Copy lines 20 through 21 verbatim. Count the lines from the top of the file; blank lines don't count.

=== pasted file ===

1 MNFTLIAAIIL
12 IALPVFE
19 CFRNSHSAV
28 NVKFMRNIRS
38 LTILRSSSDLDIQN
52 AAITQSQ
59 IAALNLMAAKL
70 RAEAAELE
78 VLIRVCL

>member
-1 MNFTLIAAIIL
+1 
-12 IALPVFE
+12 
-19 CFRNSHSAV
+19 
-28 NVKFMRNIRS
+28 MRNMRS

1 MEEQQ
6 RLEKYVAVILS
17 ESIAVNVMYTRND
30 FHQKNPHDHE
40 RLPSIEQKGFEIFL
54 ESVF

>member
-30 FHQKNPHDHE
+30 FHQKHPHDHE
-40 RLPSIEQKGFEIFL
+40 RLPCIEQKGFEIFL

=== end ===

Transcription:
6 RLEKYVAVILS
17 ESIAVNVMYTRND